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Patterns Of Livestock Ownership And Distribution In Zimbabwe's Communal Areas

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dc.creator Christensen, Gary
dc.creator Zindi, Christopher 2014-10-13T10:25:50Z 2015-12-08T10:53:17Z 2014-10-13T10:25:50Z 2015-12-08T10:53:17Z 2014-10-13T10:25:50Z 1991-07
dc.identifier Christensen, G. & C. Zindi (1991) Patterns Of Livestock Ownership And Distribution In Zimbabwe's Communal Areas; AEE Working Paper no.4. Harare, Mt. Pleasant : AEE.
dc.description.abstract Communal farmers are the major owners of livestock in Zimbabwe. In 1988 they owned 68% of all cattle, 99% of all goats, 84% of all sheep, and 60% of all pigs. Moreover, this dominance of national livestock holdings is growing notably in the beef sector where communal farmers,have increased their share of the national beef herd from 55% in 1980 to 68% in 1988 ’(CSO, 1989) . These trends in ownership have two major implications: for agricultural policy. The immediate effect is a growing shortage of beef for domestic consumption, due to the much lower off-take rates in the communal sector (1%-3%) as opposed to the commercial sector (18%- 23%). Prime determinants of this low off-take rate include an average herd size of 7.1 cattle (MLARR), and the fact that Communal farmers value cattle for their contribution to crop production (through draft and manure); rather than as a direct source of cash income (Cousins, 1989). This later conflict between household needs for food /security and national requirements for meat production poses a major dilemma for policy-makers.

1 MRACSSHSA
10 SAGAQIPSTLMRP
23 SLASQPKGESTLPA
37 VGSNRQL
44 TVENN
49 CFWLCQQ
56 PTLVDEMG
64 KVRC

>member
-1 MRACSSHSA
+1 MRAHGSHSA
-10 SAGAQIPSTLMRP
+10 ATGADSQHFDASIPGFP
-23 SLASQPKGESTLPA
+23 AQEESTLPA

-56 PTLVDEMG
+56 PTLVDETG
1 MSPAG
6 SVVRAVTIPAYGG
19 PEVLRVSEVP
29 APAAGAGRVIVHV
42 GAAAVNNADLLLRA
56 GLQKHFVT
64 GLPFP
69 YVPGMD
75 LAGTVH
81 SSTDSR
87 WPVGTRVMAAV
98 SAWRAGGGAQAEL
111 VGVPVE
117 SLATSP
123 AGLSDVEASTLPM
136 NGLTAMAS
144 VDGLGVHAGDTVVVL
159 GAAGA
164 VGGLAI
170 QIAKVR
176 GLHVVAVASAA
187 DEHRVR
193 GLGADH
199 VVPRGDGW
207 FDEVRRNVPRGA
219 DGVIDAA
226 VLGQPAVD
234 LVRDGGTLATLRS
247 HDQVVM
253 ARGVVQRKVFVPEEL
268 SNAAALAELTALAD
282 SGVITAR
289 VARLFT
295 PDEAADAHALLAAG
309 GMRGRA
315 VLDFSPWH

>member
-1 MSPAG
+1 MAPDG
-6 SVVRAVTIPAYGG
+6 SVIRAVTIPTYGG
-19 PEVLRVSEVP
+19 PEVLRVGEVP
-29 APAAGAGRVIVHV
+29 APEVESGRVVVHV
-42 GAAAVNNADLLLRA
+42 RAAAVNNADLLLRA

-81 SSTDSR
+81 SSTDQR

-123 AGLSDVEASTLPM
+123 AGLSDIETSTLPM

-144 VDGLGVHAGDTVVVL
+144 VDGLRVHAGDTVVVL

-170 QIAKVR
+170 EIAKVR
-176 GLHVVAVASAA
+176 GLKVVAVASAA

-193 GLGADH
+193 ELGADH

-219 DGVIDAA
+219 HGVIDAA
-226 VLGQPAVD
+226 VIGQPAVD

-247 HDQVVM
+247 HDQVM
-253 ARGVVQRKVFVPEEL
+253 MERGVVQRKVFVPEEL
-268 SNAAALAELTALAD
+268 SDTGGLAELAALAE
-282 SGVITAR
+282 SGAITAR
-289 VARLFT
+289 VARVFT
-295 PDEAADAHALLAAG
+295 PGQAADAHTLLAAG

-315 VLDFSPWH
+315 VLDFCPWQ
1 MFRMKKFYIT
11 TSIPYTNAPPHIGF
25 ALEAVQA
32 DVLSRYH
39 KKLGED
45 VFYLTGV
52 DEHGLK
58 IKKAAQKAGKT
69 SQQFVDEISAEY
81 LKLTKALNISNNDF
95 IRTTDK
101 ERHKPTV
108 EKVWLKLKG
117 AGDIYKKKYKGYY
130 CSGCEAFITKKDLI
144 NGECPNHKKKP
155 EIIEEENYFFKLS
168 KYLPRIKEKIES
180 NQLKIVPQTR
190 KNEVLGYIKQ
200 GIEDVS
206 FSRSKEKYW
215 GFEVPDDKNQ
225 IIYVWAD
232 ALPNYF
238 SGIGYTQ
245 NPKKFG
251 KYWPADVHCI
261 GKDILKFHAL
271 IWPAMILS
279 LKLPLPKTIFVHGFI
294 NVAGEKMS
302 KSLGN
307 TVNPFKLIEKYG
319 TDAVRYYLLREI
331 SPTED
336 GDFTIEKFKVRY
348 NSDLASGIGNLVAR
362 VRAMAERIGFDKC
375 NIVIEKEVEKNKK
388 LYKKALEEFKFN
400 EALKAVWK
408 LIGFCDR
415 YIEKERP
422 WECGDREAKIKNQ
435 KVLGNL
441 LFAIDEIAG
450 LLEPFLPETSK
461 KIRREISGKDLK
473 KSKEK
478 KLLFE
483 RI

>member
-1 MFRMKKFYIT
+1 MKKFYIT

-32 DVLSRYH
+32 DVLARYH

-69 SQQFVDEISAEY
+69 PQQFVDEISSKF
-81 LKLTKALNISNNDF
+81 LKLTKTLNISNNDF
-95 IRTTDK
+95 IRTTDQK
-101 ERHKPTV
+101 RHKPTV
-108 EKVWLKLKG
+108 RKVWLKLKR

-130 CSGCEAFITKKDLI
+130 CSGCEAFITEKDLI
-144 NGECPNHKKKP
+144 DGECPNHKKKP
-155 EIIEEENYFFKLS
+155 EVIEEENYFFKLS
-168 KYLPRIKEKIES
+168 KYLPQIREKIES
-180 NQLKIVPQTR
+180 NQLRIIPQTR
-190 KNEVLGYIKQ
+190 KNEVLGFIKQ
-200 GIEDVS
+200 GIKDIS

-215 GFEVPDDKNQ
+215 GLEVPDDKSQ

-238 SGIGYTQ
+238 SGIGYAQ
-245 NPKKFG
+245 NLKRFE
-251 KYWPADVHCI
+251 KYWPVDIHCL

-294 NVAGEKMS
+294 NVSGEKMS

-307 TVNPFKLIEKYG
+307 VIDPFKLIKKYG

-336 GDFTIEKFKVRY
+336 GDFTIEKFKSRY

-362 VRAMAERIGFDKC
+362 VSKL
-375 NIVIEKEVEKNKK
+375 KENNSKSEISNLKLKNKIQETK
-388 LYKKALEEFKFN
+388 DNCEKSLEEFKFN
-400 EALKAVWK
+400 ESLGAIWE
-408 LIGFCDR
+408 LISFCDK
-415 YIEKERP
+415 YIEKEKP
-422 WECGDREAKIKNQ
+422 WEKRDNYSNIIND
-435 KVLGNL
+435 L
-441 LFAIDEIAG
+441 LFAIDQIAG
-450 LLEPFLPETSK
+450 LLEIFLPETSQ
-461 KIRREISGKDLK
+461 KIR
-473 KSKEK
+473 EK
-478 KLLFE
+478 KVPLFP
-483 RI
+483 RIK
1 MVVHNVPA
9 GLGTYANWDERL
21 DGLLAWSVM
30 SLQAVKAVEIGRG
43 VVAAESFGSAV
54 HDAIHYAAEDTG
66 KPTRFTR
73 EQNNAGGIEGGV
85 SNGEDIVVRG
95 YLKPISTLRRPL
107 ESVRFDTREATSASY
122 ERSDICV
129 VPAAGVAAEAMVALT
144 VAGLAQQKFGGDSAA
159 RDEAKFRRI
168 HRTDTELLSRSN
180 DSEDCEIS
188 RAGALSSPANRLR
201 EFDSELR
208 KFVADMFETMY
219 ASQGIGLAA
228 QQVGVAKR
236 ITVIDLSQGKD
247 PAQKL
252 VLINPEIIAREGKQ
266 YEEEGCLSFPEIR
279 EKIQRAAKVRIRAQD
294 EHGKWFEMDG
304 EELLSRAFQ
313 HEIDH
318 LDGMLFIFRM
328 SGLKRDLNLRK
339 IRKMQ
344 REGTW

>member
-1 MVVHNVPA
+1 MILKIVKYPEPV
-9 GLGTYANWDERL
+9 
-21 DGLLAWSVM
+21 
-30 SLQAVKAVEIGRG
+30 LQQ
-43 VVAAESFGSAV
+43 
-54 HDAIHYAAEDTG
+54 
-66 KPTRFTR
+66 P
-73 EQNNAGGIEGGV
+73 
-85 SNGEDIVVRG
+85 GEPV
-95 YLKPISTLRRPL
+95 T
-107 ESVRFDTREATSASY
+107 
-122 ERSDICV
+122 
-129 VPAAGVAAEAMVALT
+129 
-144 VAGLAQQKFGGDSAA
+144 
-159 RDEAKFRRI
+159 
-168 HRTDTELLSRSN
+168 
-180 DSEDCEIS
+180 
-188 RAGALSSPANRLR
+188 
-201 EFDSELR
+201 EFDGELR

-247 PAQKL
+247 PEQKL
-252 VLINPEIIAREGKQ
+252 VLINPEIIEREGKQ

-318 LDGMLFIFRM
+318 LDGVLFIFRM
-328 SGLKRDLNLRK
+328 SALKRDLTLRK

dc.language en
dc.publisher Department of Agricultural Economics and Extension (AEE); University of Zimbabwe.
dc.relation Working Paper AEE Series;No. 4/1991
dc.rights University of Zimbabwe
dc.subject Agriculture
dc.subject Rural Development
dc.title Patterns Of Livestock Ownership And Distribution In Zimbabwe's Communal Areas
dc.type Series paper (non-IDS)

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